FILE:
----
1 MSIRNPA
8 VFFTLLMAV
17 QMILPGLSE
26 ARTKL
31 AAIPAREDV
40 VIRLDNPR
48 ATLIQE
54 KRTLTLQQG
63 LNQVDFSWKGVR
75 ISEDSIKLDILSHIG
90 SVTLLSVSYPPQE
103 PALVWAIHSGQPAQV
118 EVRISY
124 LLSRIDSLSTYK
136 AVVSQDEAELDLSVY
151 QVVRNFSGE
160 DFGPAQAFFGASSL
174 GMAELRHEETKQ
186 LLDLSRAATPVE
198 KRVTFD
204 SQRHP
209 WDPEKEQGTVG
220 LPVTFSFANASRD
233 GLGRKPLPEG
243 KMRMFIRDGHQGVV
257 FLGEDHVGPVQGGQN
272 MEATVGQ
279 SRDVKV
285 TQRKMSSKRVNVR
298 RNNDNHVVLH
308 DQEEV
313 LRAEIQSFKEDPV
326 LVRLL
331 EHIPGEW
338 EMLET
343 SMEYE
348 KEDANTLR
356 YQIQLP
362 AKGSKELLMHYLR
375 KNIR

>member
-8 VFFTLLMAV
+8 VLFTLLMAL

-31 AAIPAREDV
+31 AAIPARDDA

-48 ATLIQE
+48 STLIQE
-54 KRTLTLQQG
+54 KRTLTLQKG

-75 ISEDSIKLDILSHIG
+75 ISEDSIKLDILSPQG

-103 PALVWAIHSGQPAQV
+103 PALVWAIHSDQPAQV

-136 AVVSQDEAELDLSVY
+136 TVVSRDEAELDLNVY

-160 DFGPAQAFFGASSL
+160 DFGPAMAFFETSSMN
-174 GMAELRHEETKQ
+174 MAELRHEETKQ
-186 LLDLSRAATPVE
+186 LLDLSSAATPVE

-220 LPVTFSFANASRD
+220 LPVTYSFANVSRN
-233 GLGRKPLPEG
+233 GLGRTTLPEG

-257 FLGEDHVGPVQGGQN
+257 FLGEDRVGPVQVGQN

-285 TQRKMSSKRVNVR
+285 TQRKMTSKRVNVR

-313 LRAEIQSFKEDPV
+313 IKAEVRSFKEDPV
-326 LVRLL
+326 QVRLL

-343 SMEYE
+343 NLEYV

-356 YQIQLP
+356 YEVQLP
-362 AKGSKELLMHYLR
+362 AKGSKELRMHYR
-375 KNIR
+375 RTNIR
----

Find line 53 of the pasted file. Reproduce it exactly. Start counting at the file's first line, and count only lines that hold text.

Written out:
+103 PALVWAIHSDQPAQV